The Path Less Travelled
I learned the hard way that Jewish camp isn’t the only path to a strong Jewish identity.
by Melissa Wolfish
When I was six years old, a family friend gave me a collection of her daughter’s old T-shirts, the majority of which were paper-thin with designs peeling off. However, hidden in the collection was a white crewneck sweatshirt with black Hebrew letters. My parents explained that it was the name of a nearby Jewish sleepaway camp. I had attended a traditional secular day camp, but I fantasized that this place was a factory of sorts where young, brilliant students were molded into rabbis and cantors. A few years later, my parents thought I had reached an appropriate age to have a sleepaway camp experience. My family identified the particular camp advertised on my sweatshirt as an appropriate fit, given its affiliation with the Conservative movement and relative proximity to our home (approximately two hours away). As my mother and I packed for my week away from home, I told her that I wanted to bring my vintage camp sweatshirt with me. I couldn’t help but feel a little smug on the first night of camp as I wore my vintage threads during icebreakers.
I was so caught up in the organized chaos of the week that I made little use of the three foil-wrapped, disposable cameras my mom had packed for me. However, after camp ended, I vividly remember the car ride home during which I rattled off for my parents the names of colors and body parts that I had learned in Hebrew, as well as how many cannonballs I had done off the high dive at the swimming pool (just to freak them out a little). My parents looked at each other and beamed. I recognized that they weren’t just thrilled because I had a wonderful experience, but particularly because I had a Jewish experience.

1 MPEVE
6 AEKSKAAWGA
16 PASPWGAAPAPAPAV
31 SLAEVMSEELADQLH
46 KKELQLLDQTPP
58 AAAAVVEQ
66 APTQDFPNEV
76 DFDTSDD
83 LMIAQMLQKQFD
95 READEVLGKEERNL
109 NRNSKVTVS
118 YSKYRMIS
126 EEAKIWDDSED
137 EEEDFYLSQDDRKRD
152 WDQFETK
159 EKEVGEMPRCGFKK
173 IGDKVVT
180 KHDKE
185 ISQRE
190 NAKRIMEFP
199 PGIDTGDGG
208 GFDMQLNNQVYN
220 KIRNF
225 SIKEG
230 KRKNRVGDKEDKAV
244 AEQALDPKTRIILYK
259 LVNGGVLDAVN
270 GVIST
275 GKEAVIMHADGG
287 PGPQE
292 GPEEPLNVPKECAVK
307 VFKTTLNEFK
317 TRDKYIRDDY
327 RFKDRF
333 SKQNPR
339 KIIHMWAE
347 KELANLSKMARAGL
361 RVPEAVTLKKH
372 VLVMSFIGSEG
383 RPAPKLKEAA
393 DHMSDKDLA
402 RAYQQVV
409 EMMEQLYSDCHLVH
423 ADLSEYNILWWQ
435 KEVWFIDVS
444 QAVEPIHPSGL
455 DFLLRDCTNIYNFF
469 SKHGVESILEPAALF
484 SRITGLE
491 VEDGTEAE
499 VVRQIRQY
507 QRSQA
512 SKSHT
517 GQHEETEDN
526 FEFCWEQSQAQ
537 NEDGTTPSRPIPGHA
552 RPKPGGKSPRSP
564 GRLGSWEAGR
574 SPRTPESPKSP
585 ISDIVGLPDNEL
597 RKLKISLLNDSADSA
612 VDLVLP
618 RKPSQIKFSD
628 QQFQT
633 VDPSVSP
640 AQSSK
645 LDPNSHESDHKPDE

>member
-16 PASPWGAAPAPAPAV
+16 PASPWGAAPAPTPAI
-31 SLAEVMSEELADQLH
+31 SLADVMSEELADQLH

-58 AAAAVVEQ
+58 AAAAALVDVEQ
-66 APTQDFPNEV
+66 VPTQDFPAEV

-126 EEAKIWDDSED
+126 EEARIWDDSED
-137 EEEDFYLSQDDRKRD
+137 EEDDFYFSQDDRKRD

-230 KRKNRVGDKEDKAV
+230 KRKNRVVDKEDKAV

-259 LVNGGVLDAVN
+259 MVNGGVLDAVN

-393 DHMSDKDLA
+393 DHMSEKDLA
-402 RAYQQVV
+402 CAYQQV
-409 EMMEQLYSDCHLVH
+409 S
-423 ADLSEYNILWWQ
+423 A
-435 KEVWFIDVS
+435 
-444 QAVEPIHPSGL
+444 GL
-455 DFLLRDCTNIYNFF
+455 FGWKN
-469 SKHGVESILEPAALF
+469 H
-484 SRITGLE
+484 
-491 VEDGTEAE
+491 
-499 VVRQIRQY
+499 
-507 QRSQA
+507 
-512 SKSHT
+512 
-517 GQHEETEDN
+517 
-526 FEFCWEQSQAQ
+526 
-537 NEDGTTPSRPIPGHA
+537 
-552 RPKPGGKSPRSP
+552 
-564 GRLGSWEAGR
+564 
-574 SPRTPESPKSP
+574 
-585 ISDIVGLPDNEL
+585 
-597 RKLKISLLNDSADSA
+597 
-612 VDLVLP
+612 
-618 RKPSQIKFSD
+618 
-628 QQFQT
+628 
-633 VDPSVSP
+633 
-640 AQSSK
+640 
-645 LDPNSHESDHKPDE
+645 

The following summer, I returned, this time for three weeks. Due to my veteran status, my mom offered to buy me a new version of the camp’s sweatshirt; I settled on a heather gray, hooded sweatshirt with the name of the camp in English. When it arrived in the mail, I was disappointed. The fabric was heavy, and the high collar felt suffocating. I feigned enthusiasm and told my parents that it would be perfect for evening activities.
The sweatshirt was an apt metaphor for that summer. The triple-digit temperatures, which I had found to be novel the prior summer, now felt oppressive. Worse, the short length of the session I had attended the year before gave campers little time to form factions. Now, while my peers weren’t openly hostile to one another, it was evident by the different ways the counselors addressed us that some campers were cooler than others. Attending a Jewish day school and/or bringing a hair-straightening iron seemed to help. I felt paranoid and perpetually at risk of being regarded as an outcast if I made one wrong move.
I was also grappling with the displacement I felt during some “Jewish” activities. During our daily limmud (learning) sections, in which we were divided by our Hebrew language abilities, I began to feel hopeless about ever becoming proficient; I spent the entire session learning the Hebrew words for circus animals.